§ Order for Committee read.
§ Motion made, and Question proposed, "That Mr. Speaker do now leave the Chair."
§ SIR GEORGE GREY
said, the object which the measure contemplated, that of checking the presentation of frivolous Petitions, was undoubtedly beneficial; but it was necessary to surround the Bill with some precautions, otherwise it might discourage the presentation of bonâ fide Petitions. Considering the importance of the subject, and the number of Amendments which it was proposed to introduce, he thought it would be better that the Bill should be committed pro formâ, in order that when reprinted it might be referred to a Select Committee composed of gentlemen 1018 of experience in election inquiries. In any case he hoped the hon. Gentleman would not ask them then to go into the details of the measure.
§ MR. HUNT
said, the opportunities at the disposal of private Members were very limited, and he was therefore indisposed to accede to the suggestion of the right hon. Gentleman. There ought not to be the least difficulty in proceeding with the consideration of the Bill, to the second reading of which, when it was last before the House, no opposition had been offered. He had eagerly caught at every suggestion for its improvement. The Amendments on the paper were no doubt extensive, but some had been rendered necessary in order to carry out alterations which the Government had itself suggested. He had gone through the Bill, clause by clause, with his hon. and learned Friend the Attorney-General, and was under the impression that the hon. and learned Gentleman had assented to the Clauses and the Amendments. To refer the Bill to a Select Committee, would be to postpone it to another Session; and he therefore trusted that the House would consent to go into Committee on the Bill at once.
§ SIR FRANCIS GOLDSMID
said, the Bill might have the effect of preventing the presentation of some vexatious Petitions, but it might also prevent the presentation of some which were of bonâ fide character. He hoped the Bill would not pass without further consideration than it had hitherto received.
§ MR. ADDERLEY
said, he thought a fair opportunity was afforded for the consideration of this measure, the principle of which had already been affirmed by the House. The necessity for the measure had been acknowledged for many years, and he therefore hoped to see it passed at once.
§ MR. KNATCHBULL-HUGESSEN
said, he could speak from his own experience of the great necessity for some such legislation on the subject. In 1859 he was returned for Sandwich. A few days after the election a carriage containing some Conservative agents came over from Dover, and the result was a Petition against his return. When he accepted office, and went down for re-election, the Conservative party in the borough repudiated all knowledge of the Petition which was then hanging over his head. Certain parties, however, who opposed his return, issued a placard adopting in effect the charges made against him in the Election Petition. He brought an 1019 action against those persons for libel, and but for that accident he should have had no opportunity of proving his innocence of the charges of corrupt practices, because the Petition against his return was withdrawn. There ought to be a Committee to take cognizance of Election Petitions, not only on their withdrawal, as was proposed by the hon. Member (Mr. Hunt), but on their presentation. Such a Committee should act as a sort of grand jury, to see whether there was a primâ facie case for proceeding with the Petition. It would be the duty of such a Committee to see that the person who made such a charge was not a man of straw, as frequently happened, and also to compel him to come forward and make an affidavit that he had some grounds for his allegation. No one gained by the present system but a class of of men who made a trade of such practices. He trusted something would be done before another general election, to check a system that was unfair both to Members and constituencies, and which neither added to the dignity of the House, nor the character of its proceedings.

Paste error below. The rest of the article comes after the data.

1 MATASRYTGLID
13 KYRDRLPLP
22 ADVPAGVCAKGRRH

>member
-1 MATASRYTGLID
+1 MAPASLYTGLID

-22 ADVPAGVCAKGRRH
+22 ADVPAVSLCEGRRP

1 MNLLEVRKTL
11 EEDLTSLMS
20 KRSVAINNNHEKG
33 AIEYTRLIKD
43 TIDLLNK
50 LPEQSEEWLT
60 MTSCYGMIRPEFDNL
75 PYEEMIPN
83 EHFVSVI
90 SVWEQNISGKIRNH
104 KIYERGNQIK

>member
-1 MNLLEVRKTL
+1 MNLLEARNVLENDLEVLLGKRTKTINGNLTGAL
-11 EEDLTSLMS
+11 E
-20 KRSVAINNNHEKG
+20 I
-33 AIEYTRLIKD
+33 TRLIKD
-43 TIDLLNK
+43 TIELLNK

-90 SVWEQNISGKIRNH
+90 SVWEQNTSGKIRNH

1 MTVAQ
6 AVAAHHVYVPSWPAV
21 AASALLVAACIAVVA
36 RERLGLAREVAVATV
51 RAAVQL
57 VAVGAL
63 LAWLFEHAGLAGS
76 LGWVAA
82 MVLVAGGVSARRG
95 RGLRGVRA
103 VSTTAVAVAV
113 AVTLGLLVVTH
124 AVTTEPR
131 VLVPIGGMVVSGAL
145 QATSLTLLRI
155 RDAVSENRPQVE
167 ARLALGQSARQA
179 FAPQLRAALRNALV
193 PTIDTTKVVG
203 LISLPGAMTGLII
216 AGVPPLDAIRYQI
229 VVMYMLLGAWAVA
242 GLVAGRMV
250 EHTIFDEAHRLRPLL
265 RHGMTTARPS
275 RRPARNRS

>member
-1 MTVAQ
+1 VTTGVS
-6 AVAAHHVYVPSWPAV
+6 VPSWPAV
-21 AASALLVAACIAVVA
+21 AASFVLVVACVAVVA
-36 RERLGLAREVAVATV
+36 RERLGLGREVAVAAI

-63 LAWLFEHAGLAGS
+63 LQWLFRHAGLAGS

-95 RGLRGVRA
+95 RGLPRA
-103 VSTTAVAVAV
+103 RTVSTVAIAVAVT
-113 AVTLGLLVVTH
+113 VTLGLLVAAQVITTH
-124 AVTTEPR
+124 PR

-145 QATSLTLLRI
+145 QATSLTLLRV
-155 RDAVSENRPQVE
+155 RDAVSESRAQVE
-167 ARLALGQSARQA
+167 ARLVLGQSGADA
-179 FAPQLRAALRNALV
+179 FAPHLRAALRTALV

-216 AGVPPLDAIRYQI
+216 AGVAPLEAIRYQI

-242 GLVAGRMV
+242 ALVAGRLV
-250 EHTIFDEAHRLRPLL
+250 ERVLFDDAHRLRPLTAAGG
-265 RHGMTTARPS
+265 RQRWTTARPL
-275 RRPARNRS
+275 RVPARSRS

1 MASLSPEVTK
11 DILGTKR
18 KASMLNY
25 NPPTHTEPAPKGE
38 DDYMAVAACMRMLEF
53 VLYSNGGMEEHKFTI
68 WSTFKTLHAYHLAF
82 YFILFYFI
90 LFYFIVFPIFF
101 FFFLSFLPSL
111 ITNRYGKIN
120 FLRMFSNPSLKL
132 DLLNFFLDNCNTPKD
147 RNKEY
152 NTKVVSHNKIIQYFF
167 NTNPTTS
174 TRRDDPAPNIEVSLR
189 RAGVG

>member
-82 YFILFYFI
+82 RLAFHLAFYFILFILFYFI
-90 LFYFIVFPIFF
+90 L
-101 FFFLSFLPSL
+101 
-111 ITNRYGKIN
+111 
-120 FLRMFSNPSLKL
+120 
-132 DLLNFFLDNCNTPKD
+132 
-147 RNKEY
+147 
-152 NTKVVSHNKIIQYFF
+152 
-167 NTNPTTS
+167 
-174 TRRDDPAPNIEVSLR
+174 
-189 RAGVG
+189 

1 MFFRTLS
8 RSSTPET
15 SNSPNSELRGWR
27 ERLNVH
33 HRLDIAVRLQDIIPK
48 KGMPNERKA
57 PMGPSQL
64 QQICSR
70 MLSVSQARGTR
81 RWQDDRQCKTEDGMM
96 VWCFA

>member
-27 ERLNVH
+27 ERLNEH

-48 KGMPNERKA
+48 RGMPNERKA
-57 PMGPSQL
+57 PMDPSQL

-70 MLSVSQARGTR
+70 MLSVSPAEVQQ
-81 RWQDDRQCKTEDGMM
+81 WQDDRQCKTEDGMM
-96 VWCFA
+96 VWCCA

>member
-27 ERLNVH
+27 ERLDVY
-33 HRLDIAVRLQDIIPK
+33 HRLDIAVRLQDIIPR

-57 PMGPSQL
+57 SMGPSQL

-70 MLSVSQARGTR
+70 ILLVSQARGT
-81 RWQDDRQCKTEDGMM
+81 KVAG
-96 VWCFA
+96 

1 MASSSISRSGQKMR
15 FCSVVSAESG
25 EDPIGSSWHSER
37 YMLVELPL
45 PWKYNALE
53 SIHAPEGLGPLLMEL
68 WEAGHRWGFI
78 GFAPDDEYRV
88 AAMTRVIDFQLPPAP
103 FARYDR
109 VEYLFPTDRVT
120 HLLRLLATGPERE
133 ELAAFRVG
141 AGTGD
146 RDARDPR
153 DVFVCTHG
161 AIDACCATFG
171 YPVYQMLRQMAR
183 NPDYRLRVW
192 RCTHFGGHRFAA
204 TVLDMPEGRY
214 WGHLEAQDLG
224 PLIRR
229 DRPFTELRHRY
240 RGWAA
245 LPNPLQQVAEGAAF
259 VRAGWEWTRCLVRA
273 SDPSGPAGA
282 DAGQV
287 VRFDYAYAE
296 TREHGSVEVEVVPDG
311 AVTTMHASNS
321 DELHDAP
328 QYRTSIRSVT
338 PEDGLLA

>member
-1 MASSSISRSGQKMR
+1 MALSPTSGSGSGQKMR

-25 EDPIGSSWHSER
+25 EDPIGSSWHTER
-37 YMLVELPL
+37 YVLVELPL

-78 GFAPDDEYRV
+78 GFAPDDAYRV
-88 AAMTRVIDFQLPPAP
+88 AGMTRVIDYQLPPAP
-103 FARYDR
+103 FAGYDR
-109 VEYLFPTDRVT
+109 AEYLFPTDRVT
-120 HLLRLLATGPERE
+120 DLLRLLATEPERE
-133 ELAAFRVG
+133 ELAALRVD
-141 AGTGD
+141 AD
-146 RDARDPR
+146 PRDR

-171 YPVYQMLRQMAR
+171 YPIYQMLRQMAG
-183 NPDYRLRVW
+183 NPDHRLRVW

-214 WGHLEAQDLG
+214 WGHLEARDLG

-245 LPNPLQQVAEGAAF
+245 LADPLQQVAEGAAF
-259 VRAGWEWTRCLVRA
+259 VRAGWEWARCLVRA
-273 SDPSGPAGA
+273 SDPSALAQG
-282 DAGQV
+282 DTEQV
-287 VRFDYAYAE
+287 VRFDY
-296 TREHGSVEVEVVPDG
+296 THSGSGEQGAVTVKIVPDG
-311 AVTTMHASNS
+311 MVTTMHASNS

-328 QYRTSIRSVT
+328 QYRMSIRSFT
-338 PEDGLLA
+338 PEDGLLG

§ SIR WILLIAM MILES
said he thought that was a very fair opportunity for considering the details of the Bill. The Attorney General was present, and he hoped the House would at once go into Committee, and consider the matter clause by clause.
§ MR. AYRTON
said, that if the Government would not do their duty, and incur the responsibility of bringing in such a Bill, it was necessary that any measure introduced by a private Member should be very carefully examined. There was a good deal in the law relating to election Petitions which was of a very minute and technical character, and he moved, as an Amendment, that the Bill be referred to a Select Committee.
§ Amendment proposed, to leave out from the word "That" to the end of the Question, in order to add the words "the Bill be committed to a Select Committee,"—(Mr. Ayrton,)—instead thereof.
§ Question put, "That the words proposed to be left out stand part of the Question."
§ The House divided:—Ayes 91; Noes 92: Majority 1.
§ Words added.
§ SIR GEORGE GREY
said, he could assure the hon. Gentleman that he had not voted for the Amendment in order to defeat the Bill. The House had, however, never passed a measure on the subject without first referring the Bill to a Select Committee.
§ Main Question, as amended, put, and agreed to.
§ Bill committed to a Select Committee; and on June 18 Committee nominated.